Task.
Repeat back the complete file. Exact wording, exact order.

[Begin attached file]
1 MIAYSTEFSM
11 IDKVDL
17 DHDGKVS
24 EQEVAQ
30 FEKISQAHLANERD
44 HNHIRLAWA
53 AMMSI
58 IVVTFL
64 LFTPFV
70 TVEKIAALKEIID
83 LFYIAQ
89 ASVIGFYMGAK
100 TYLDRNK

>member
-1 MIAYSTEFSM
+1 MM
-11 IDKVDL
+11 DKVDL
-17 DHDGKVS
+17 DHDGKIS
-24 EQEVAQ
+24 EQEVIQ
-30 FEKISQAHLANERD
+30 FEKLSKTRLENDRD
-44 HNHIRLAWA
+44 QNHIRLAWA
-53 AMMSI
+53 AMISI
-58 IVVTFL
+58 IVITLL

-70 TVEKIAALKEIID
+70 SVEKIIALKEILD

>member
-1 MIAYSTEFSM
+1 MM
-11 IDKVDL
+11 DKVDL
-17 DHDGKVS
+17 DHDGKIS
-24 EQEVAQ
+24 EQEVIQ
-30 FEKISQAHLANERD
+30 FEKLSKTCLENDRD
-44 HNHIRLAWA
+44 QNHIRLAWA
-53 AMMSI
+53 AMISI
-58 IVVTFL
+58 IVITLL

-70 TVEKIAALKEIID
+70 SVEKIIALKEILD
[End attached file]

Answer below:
1 MIAYSTEFSM
11 IDKVDL
17 DHDGKVS
24 EQEVAQ
30 FEKISQAHLANERD
44 HNHIRLAWA
53 AMMSI
58 IVVTFL
64 LFTPFV
70 TVEKIAALKEIID
83 LFYIAQ
89 ASVIGFYMGAK
100 TYLDRNK

>member
-1 MIAYSTEFSM
+1 MM
-11 IDKVDL
+11 DKVDL
-17 DHDGKVS
+17 DHDGKIS
-24 EQEVAQ
+24 EQEVIQ
-30 FEKISQAHLANERD
+30 FEKLSKTRLENDRD
-44 HNHIRLAWA
+44 QNHIRLAWA
-53 AMMSI
+53 AMISI
-58 IVVTFL
+58 IVITLL

-70 TVEKIAALKEIID
+70 SVEKIIALKEILD

>member
-1 MIAYSTEFSM
+1 MM
-11 IDKVDL
+11 DKVDL
-17 DHDGKVS
+17 DHDGKIS
-24 EQEVAQ
+24 EQEVIQ
-30 FEKISQAHLANERD
+30 FEKLSKTCLENDRD
-44 HNHIRLAWA
+44 QNHIRLAWA
-53 AMMSI
+53 AMISI
-58 IVVTFL
+58 IVITLL

-70 TVEKIAALKEIID
+70 SVEKIIALKEILD